Following large scale environmental disasters like Hurricane Matthew, scammers look to trick people affected by the storm. That’s the warning from the South Carolina Emergency Management Division (SCEMD), which said these scammers will sometimes pretend to be relief workers in order to get storm victims’ personal information.
SCEMD spokesman Derrec Becker says the best way to prevent fraud is to, “Look for a logo, look for a badge, look for something that identifies that individual as a legitimate agency working the disaster,” he said. “And if (you) feel uncomfortable about that person, call local law enforcement.”
He said relief workers from the Federal Emergency Management Agency are not allowed to ask for your banking information or Social Security number.
“Legitimate volunteer organizations offering help would never ask you for personally identifying information,” he said. “So that really is a clue that that might be somebody is trying take advantage of the situation.”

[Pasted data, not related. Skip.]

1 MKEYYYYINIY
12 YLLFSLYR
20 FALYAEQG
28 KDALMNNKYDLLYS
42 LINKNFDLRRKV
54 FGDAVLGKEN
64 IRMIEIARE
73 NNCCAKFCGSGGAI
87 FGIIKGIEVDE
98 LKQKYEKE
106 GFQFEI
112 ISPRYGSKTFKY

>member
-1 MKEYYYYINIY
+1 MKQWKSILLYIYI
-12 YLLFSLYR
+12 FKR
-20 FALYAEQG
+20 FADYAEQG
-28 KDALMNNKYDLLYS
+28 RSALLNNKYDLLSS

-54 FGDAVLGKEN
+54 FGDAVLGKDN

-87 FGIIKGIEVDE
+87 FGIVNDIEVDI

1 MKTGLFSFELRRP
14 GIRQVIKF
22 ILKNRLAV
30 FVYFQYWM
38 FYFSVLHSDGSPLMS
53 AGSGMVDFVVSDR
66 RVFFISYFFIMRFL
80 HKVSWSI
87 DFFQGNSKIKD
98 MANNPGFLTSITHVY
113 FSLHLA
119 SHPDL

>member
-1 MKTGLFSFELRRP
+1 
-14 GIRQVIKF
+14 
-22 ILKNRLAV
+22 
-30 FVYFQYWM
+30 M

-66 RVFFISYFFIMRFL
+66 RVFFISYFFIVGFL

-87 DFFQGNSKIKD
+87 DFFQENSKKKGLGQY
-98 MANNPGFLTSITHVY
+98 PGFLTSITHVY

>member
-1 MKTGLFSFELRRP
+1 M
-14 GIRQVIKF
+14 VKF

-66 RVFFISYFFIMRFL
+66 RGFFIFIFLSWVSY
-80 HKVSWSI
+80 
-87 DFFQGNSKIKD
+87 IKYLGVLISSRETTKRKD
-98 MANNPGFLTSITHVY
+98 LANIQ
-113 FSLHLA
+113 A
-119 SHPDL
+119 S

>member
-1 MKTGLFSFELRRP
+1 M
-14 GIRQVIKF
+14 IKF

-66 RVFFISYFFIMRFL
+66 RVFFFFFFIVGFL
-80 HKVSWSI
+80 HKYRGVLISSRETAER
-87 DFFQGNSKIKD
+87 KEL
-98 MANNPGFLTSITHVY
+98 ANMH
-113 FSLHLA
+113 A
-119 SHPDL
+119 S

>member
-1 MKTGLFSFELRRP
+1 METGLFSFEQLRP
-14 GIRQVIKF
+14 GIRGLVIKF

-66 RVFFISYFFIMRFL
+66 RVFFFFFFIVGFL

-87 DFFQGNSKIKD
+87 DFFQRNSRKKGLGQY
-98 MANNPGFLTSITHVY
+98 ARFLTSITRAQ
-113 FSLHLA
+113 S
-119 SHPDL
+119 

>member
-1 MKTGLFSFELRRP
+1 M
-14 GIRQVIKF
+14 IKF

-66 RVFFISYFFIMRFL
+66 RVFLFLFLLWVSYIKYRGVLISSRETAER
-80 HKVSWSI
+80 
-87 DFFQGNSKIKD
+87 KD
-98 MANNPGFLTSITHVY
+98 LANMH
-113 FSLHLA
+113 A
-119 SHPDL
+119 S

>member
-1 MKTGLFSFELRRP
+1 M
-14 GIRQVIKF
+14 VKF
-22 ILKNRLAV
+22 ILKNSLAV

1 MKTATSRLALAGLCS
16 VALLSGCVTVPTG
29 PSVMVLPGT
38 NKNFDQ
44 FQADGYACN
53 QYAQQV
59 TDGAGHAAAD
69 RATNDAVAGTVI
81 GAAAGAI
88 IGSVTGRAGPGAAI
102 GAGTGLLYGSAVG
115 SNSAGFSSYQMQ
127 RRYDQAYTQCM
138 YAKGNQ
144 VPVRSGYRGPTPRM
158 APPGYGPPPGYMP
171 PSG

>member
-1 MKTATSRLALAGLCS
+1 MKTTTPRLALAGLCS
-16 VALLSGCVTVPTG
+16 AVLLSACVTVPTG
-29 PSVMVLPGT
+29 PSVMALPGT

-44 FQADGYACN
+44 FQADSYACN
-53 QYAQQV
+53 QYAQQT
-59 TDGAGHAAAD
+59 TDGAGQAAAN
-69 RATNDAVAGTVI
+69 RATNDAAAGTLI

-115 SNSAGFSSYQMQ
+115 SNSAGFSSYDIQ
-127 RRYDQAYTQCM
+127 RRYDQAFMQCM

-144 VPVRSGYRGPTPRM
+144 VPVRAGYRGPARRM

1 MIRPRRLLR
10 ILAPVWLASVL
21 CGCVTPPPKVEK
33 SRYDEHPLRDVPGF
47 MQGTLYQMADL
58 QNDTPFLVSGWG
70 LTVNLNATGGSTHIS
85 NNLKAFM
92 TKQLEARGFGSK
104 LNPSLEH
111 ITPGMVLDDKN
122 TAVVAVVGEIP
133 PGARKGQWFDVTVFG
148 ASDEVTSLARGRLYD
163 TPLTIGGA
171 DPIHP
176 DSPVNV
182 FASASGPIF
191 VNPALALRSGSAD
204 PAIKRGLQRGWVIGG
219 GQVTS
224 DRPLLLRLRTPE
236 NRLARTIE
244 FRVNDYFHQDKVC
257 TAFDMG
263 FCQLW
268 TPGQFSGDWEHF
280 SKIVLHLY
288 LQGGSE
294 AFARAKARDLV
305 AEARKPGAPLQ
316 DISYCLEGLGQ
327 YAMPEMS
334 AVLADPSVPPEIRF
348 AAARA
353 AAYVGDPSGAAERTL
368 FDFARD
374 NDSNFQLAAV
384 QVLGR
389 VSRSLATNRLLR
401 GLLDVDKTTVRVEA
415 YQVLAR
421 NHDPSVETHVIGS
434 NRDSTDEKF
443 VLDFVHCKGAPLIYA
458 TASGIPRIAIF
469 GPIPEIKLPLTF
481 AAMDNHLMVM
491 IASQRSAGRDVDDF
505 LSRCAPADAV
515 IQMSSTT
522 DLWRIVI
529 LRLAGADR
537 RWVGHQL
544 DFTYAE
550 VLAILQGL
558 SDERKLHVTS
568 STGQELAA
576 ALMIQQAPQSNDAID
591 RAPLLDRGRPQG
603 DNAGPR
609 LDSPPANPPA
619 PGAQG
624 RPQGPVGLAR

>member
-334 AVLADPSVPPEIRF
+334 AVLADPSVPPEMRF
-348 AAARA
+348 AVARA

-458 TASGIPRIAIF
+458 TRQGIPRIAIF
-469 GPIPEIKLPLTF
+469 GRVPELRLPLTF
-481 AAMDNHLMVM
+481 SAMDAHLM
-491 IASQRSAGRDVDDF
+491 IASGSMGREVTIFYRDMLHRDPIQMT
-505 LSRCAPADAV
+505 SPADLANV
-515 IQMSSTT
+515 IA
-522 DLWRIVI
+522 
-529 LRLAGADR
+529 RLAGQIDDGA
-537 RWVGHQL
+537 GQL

People posing as relief workers aren’t the only type of scam that follows natural disasters. The U.S. Computer Emergency Readiness Team (US-CERT) says to also be aware donations made over the internet or phone. US-CERT says to be wary about any emails, social media posts or hyperlinks that asks for monetary donations to help people affected by Hurricane Matthew, even if it appears to be from a trusted source.
Among the most common internet scams are malicious websites made to look like their legitimate counterpart. Look for any small changes in the spelling of the charity’s name or using a different domain (.com or .org versus .net). During the brunt of Hurricane Matthew’s impact on Saturday, Gov. Nikki Haley pointed out malicious emails being sent to victims that asked them to click a link which would allow them to see power outage information. The governor said that link would actually allow hackers access into the compute.
To double check that the organization contacting your for monetary support is legitimate visit National Charity Directory to confirm the contact information.